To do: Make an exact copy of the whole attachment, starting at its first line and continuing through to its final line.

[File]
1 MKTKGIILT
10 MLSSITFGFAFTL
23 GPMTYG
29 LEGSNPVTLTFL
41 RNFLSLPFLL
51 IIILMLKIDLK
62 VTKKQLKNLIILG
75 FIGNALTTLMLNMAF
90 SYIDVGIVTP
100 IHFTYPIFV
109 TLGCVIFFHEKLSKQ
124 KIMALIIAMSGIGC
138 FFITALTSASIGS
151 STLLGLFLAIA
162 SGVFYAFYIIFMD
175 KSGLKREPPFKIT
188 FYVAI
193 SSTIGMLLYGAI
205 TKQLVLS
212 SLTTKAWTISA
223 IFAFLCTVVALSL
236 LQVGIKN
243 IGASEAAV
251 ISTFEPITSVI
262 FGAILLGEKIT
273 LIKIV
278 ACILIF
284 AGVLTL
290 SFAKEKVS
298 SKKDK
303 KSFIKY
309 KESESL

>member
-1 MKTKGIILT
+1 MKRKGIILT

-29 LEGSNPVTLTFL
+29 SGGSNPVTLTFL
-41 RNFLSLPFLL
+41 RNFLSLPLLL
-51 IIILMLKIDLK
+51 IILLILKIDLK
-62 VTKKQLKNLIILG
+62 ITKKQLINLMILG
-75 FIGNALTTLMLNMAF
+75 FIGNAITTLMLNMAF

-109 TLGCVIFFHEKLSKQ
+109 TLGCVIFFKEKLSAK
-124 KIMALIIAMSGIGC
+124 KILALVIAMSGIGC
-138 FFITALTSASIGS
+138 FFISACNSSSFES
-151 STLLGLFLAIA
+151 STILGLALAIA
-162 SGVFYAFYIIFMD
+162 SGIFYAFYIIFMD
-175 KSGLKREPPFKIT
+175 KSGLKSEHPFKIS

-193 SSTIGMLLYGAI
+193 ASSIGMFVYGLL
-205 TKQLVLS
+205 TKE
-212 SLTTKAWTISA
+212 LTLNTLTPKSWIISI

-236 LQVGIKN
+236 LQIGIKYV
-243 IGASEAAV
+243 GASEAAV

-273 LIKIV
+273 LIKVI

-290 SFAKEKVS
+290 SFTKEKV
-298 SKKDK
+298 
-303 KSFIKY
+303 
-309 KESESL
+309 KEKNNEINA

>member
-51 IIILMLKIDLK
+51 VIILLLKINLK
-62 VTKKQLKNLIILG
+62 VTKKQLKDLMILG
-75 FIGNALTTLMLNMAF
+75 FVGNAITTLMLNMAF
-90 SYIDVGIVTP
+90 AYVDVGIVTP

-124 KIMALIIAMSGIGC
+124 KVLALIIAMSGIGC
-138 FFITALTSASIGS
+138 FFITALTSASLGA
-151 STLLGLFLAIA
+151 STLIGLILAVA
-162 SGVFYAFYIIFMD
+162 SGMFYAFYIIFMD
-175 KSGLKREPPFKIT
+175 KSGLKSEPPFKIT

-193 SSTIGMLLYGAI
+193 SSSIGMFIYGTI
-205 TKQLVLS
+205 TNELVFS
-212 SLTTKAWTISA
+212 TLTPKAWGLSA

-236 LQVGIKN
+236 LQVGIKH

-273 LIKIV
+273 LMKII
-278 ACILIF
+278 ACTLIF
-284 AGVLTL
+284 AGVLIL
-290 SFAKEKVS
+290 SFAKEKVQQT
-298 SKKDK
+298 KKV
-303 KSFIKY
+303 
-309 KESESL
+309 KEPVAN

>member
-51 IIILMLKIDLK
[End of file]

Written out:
1 MKTKGIILT
10 MLSSITFGFAFTL
23 GPMTYG
29 LEGSNPVTLTFL
41 RNFLSLPFLL
51 IIILMLKIDLK
62 VTKKQLKNLIILG
75 FIGNALTTLMLNMAF
90 SYIDVGIVTP
100 IHFTYPIFV
109 TLGCVIFFHEKLSKQ
124 KIMALIIAMSGIGC
138 FFITALTSASIGS
151 STLLGLFLAIA
162 SGVFYAFYIIFMD
175 KSGLKREPPFKIT
188 FYVAI
193 SSTIGMLLYGAI
205 TKQLVLS
212 SLTTKAWTISA
223 IFAFLCTVVALSL
236 LQVGIKN
243 IGASEAAV
251 ISTFEPITSVI
262 FGAILLGEKIT
273 LIKIV
278 ACILIF
284 AGVLTL
290 SFAKEKVS
298 SKKDK
303 KSFIKY
309 KESESL

>member
-1 MKTKGIILT
+1 MKRKGIILT

-29 LEGSNPVTLTFL
+29 SGGSNPVTLTFL
-41 RNFLSLPFLL
+41 RNFLSLPLLL
-51 IIILMLKIDLK
+51 IILLILKIDLK
-62 VTKKQLKNLIILG
+62 ITKKQLINLMILG
-75 FIGNALTTLMLNMAF
+75 FIGNAITTLMLNMAF

-109 TLGCVIFFHEKLSKQ
+109 TLGCVIFFKEKLSAK
-124 KIMALIIAMSGIGC
+124 KILALVIAMSGIGC
-138 FFITALTSASIGS
+138 FFISACNSSSFES
-151 STLLGLFLAIA
+151 STILGLALAIA
-162 SGVFYAFYIIFMD
+162 SGIFYAFYIIFMD
-175 KSGLKREPPFKIT
+175 KSGLKSEHPFKIS

-193 SSTIGMLLYGAI
+193 ASSIGMFVYGLL
-205 TKQLVLS
+205 TKE
-212 SLTTKAWTISA
+212 LTLNTLTPKSWIISI

-236 LQVGIKN
+236 LQIGIKYV
-243 IGASEAAV
+243 GASEAAV

-273 LIKIV
+273 LIKVI

-290 SFAKEKVS
+290 SFTKEKV
-298 SKKDK
+298 
-303 KSFIKY
+303 
-309 KESESL
+309 KEKNNEINA

>member
-51 IIILMLKIDLK
+51 VIILLLKINLK
-62 VTKKQLKNLIILG
+62 VTKKQLKDLMILG
-75 FIGNALTTLMLNMAF
+75 FVGNAITTLMLNMAF
-90 SYIDVGIVTP
+90 AYVDVGIVTP

-124 KIMALIIAMSGIGC
+124 KVLALIIAMSGIGC
-138 FFITALTSASIGS
+138 FFITALTSASLGA
-151 STLLGLFLAIA
+151 STLIGLILAVA
-162 SGVFYAFYIIFMD
+162 SGMFYAFYIIFMD
-175 KSGLKREPPFKIT
+175 KSGLKSEPPFKIT

-193 SSTIGMLLYGAI
+193 SSSIGMFIYGTI
-205 TKQLVLS
+205 TNELVFS
-212 SLTTKAWTISA
+212 TLTPKAWGLSA

-236 LQVGIKN
+236 LQVGIKH

-273 LIKIV
+273 LMKII
-278 ACILIF
+278 ACTLIF
-284 AGVLTL
+284 AGVLIL
-290 SFAKEKVS
+290 SFAKEKVQQT
-298 SKKDK
+298 KKV
-303 KSFIKY
+303 
-309 KESESL
+309 KEPVAN

>member
-51 IIILMLKIDLK